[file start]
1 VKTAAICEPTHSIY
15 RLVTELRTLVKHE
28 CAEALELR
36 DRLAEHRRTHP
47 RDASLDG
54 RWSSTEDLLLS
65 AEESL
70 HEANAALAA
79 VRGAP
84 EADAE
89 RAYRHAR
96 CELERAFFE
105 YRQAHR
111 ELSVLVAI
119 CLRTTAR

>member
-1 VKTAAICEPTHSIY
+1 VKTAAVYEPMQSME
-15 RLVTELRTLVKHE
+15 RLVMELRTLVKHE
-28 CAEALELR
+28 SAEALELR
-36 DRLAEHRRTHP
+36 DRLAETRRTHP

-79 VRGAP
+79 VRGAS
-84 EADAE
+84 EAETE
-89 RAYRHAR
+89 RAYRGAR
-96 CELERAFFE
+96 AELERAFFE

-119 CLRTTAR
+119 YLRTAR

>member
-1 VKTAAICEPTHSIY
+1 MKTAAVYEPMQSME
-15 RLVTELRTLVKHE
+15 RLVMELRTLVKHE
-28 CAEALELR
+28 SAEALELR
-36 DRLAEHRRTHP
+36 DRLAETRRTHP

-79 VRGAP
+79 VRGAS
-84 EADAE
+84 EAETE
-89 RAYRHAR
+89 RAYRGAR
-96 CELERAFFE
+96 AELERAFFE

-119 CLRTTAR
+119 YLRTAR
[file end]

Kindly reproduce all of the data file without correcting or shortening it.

1 VKTAAICEPTHSIY
15 RLVTELRTLVKHE
28 CAEALELR
36 DRLAEHRRTHP
47 RDASLDG
54 RWSSTEDLLLS
65 AEESL
70 HEANAALAA
79 VRGAP
84 EADAE
89 RAYRHAR
96 CELERAFFE
105 YRQAHR
111 ELSVLVAI
119 CLRTTAR

>member
-1 VKTAAICEPTHSIY
+1 VKTAAVYEPMQSME
-15 RLVTELRTLVKHE
+15 RLVMELRTLVKHE
-28 CAEALELR
+28 SAEALELR
-36 DRLAEHRRTHP
+36 DRLAETRRTHP

-79 VRGAP
+79 VRGAS
-84 EADAE
+84 EAETE
-89 RAYRHAR
+89 RAYRGAR
-96 CELERAFFE
+96 AELERAFFE

-119 CLRTTAR
+119 YLRTAR

>member
-1 VKTAAICEPTHSIY
+1 MKTAAVYEPMQSME
-15 RLVTELRTLVKHE
+15 RLVMELRTLVKHE
-28 CAEALELR
+28 SAEALELR
-36 DRLAEHRRTHP
+36 DRLAETRRTHP

-79 VRGAP
+79 VRGAS
-84 EADAE
+84 EAETE
-89 RAYRHAR
+89 RAYRGAR
-96 CELERAFFE
+96 AELERAFFE

-119 CLRTTAR
+119 YLRTAR